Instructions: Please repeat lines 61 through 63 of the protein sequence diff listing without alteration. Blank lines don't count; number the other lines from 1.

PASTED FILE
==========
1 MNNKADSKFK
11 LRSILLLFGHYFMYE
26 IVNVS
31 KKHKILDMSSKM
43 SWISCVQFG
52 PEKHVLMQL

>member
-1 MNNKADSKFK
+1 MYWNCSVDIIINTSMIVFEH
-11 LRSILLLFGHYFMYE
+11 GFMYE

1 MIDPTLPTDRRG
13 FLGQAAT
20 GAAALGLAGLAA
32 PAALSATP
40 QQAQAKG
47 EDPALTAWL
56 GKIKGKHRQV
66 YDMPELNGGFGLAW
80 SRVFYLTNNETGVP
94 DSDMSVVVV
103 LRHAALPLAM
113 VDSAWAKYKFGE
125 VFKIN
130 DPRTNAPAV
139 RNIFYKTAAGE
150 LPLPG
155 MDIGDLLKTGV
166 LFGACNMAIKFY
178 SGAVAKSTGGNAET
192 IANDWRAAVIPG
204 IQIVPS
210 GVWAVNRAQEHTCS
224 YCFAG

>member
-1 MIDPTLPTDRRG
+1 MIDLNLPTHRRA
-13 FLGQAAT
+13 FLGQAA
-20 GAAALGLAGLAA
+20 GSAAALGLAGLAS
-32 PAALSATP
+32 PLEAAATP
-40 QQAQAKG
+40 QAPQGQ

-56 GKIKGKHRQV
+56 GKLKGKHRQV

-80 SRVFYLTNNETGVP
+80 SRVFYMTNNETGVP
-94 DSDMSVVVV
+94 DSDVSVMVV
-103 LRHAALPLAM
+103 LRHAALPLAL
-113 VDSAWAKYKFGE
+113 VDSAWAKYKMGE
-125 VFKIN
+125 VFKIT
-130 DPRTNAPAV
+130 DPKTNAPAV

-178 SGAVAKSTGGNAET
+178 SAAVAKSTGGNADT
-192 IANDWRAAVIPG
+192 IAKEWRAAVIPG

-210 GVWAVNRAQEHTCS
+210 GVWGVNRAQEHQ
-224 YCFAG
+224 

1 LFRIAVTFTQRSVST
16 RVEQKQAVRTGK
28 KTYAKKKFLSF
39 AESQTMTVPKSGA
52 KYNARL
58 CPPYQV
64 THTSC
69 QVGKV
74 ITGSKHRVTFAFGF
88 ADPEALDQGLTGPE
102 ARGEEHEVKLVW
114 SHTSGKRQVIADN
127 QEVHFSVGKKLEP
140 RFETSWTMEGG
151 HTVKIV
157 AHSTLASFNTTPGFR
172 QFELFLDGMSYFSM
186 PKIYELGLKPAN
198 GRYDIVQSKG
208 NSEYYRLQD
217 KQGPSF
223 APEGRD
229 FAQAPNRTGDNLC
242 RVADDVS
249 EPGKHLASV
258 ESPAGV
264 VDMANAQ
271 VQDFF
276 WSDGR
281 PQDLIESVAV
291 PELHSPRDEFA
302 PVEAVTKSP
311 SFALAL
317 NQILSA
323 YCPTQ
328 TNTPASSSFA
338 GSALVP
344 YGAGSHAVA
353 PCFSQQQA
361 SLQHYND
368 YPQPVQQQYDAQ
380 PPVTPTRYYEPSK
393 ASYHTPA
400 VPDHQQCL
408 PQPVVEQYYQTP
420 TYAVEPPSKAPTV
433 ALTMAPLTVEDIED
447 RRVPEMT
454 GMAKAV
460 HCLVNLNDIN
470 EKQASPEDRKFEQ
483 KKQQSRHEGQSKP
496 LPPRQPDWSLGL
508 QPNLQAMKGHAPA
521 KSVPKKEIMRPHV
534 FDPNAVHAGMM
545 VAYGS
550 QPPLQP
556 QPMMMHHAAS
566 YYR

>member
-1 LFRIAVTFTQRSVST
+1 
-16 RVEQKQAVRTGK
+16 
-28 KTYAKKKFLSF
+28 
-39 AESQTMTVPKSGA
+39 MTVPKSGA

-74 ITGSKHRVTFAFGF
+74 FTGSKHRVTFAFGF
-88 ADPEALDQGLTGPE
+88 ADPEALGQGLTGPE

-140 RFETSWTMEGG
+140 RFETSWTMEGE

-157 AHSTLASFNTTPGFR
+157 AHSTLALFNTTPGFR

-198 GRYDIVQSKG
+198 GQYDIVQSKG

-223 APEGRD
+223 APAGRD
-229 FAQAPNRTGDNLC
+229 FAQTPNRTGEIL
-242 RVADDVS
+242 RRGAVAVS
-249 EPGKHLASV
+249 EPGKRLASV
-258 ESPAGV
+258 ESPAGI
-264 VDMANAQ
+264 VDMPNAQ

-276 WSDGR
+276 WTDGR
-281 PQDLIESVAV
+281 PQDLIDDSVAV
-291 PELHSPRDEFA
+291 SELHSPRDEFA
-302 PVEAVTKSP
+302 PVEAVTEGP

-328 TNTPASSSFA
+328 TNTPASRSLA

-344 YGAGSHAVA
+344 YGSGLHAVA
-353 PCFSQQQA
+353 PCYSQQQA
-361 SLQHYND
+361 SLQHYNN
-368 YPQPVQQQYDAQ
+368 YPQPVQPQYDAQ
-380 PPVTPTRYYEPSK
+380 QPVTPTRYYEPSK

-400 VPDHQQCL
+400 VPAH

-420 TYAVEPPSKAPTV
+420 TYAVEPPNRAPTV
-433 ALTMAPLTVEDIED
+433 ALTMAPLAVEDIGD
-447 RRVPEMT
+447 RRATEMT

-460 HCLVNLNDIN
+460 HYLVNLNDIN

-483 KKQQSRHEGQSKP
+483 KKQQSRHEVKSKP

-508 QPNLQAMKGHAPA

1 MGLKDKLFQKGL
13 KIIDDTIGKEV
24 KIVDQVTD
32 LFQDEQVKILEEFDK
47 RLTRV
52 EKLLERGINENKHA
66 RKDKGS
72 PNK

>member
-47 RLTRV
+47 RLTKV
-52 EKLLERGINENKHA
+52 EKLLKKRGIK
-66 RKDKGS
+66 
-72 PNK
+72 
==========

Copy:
+178 SAAVAKSTGGNADT
-192 IANDWRAAVIPG
+192 IAKEWRAAVIPG